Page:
The new school, estimated to cost $40 million, will be paid for by lease certificates, long-term financial commitments exclusively used for funding new buildings. Officials have said the lease certificates would be paid back through transportation savings created by no longer busing the vast majority of District 65 students.
School board members share personal experiences
Before the vote, some school board members spoke up to share stories about growing up Black without a neighborhood school.
Board member Marquise Weatherspoon said she and her family members have been bused to their District 65 schools for the last three generations. She said she remembers waiting outside in the cold so a bus could take her to the “good neighborhood.”
Teachers expected her to perform well without knowing what it took just for her to arrive at school every day, Weatherspoon said. Meanwhile, she listened as other students discussed exciting afternoon clubs that she couldn’t attend because she took the bus.
“What we do here tonight is bigger for me than a walkable neighborhood school,” Weatherspoon said. “This is a gift of hope, dignity, trust, worth, confidence and care.”
Board President Anya Tanyavutti said she was bused as a child, from a primarily Black subsidized apartment complex to a nearly all-white subdivision in a university town in Michigan.
Tanyavutti recalled her first day at kindergarten: All the other children were dropped off by their parents while she exited the bus alone, she said. She said she spent the entire year “trying to untangle the unspoken rules of this new place, far from home.”
When Tanyavutti learned about Foster School, the Fifth Ward school that closed in 1979 after the district desegregated, she already knew the story because she experienced it in another town, she said.
Monday’s decision leaves a legacy of love and care, Tanyavutti said. She thanked the school board, the administration and the entire community.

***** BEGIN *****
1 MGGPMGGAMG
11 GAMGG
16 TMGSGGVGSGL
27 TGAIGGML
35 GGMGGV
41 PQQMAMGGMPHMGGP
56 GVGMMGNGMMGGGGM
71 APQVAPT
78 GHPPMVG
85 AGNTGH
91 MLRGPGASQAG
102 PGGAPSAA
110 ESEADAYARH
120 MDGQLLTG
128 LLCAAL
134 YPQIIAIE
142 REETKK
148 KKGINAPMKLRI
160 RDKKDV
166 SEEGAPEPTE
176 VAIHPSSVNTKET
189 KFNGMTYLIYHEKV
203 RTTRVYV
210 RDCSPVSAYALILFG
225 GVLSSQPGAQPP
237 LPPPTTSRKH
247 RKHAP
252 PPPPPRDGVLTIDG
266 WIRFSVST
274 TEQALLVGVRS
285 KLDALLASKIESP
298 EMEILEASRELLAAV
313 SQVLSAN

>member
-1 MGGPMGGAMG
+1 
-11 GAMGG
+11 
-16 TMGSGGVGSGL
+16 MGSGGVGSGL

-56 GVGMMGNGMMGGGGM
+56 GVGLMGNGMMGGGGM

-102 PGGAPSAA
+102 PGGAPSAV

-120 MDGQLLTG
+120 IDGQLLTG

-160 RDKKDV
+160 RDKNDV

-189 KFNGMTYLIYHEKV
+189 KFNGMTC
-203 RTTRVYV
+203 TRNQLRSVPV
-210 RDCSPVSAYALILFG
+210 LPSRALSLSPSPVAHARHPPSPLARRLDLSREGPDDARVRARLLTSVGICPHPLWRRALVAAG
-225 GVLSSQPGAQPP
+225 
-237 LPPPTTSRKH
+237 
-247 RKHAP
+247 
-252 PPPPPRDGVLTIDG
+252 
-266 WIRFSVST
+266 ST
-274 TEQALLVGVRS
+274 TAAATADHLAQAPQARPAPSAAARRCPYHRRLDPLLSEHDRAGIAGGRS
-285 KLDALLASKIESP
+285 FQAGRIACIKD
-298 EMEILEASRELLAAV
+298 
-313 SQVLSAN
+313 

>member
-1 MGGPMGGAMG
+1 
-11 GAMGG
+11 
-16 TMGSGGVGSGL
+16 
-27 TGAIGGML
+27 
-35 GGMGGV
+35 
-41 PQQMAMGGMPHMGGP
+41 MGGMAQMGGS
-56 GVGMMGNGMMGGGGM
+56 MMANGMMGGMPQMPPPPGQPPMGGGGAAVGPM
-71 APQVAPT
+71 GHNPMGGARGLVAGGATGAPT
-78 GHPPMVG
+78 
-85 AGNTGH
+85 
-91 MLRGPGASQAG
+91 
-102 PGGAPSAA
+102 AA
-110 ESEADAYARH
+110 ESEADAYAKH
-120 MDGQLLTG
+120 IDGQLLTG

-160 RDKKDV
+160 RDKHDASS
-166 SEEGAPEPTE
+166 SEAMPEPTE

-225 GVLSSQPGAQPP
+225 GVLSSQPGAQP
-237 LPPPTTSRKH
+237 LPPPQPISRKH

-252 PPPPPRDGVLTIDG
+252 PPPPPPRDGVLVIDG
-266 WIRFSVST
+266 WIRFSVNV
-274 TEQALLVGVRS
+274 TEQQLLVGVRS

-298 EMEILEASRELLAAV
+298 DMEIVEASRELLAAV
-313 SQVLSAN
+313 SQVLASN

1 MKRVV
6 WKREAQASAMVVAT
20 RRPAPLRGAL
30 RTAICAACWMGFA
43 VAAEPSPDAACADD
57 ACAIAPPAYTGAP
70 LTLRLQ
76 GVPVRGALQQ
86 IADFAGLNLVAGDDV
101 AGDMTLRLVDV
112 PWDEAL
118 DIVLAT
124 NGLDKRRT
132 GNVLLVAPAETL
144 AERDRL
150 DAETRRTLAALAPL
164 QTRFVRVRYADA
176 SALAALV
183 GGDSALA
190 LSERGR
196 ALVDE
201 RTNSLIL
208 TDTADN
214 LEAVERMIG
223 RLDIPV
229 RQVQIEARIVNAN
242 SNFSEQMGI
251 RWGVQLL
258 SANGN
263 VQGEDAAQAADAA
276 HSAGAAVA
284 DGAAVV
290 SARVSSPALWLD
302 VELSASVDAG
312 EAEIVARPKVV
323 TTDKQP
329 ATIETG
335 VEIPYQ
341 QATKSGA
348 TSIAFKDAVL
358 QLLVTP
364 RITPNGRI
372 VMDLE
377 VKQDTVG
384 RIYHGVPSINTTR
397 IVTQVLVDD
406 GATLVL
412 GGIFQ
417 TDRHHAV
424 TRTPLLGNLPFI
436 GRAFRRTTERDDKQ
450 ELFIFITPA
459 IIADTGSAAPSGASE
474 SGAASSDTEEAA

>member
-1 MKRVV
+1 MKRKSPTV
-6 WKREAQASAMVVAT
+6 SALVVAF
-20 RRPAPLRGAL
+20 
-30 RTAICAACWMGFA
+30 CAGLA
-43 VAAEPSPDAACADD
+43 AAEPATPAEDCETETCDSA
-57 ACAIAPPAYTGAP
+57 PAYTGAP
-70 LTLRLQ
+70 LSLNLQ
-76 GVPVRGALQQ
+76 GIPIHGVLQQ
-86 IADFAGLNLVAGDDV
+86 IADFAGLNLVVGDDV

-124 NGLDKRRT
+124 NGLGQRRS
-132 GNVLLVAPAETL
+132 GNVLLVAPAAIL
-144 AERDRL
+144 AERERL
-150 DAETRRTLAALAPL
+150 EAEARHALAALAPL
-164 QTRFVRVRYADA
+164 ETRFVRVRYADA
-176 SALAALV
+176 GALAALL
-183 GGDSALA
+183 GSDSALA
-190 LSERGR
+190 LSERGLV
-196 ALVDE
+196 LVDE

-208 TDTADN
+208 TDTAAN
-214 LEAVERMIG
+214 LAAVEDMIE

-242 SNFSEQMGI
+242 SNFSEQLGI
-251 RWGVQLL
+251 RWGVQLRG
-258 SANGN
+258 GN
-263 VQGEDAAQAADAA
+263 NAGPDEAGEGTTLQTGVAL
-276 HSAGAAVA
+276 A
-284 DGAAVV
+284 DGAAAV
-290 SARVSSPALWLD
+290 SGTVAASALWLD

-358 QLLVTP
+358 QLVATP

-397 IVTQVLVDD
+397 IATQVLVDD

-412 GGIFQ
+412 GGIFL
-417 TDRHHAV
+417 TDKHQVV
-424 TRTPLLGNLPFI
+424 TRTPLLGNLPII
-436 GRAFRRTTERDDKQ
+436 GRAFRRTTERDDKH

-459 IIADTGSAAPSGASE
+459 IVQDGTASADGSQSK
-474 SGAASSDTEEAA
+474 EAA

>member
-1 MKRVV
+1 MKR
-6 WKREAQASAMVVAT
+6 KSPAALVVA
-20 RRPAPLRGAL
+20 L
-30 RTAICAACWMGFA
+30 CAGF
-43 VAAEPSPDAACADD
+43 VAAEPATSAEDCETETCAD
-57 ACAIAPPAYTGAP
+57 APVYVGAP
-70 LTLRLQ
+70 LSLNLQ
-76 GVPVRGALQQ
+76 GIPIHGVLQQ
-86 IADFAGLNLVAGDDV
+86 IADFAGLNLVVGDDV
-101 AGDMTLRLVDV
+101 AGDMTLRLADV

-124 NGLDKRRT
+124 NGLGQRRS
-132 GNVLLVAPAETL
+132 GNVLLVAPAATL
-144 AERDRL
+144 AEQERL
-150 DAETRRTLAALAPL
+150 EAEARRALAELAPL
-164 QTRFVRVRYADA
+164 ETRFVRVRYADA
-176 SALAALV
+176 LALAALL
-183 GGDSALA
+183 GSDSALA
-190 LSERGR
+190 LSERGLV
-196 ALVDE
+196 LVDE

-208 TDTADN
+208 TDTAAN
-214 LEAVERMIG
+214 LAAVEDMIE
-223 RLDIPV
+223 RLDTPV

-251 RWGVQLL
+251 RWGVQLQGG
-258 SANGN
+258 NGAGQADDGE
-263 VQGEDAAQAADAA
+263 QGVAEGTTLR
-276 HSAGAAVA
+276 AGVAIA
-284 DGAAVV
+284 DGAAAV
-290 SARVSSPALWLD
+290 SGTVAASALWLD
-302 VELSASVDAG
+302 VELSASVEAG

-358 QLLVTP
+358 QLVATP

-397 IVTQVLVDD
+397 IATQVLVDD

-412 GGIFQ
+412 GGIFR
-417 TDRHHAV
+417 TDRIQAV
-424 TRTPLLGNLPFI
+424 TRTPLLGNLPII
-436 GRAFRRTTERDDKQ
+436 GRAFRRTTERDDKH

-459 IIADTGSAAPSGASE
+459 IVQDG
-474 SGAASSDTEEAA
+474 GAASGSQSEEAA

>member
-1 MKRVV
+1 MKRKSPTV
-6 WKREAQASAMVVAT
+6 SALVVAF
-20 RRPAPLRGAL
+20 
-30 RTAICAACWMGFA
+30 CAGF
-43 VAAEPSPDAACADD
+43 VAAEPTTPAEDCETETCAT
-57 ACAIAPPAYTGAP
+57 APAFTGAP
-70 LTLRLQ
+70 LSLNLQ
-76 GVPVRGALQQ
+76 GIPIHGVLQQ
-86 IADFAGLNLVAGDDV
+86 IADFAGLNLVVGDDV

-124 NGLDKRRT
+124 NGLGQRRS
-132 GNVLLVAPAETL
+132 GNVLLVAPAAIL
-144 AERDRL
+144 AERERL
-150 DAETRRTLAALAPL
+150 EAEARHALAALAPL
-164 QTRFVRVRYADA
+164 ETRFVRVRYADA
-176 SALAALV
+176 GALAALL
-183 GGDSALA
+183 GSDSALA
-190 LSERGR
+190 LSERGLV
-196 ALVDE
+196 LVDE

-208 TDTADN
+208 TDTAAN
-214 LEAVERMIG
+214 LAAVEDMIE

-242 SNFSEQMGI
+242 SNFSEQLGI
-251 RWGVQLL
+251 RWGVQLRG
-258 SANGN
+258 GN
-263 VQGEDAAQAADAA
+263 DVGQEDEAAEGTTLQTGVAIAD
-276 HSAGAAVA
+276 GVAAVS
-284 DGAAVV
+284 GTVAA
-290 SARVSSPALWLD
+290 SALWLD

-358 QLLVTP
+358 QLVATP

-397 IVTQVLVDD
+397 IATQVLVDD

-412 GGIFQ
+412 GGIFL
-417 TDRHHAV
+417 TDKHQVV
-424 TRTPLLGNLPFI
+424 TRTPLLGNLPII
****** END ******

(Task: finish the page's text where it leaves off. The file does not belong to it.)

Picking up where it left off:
Hopes for Fifth Ward school
During the public comment period, District 65 parent and SAP committee member Amy Brissette said community members worried about diversity under the new plan need to understand it is not the responsibility of the Fifth Ward students to satisfy that concern.
For 53 years, children in the Fifth Ward have been stripped of privileges that other students enjoyed, said Brissette. It is time to lay back down the foundation that was taken from children in the Fifth Ward, she said.
Ruff said he hopes that staff members at the new school will reflect the population they serve. There are less than 10 Black male teachers in the entire district, he said.
Smith’s father also spoke up during public comment, expressing his pride in his daughter for spearheading this movement.
The school he attended, the Dr. Martin Luther King Jr. Literary and Fine Arts School, enabled him to see his dreams, and he hopes that other young Black children receive the support they need to share the experiences he was able to have, he said.
Another resident, a fourth generation Black Evanstonian, said her cousin was one of only two Black students bused out of the Fifth Ward to attend Lincoln.
“All of you non-Black community residents benefit from our deep-rooted trauma,” she said. Returning a school to the Fifth Ward is just the start, she added.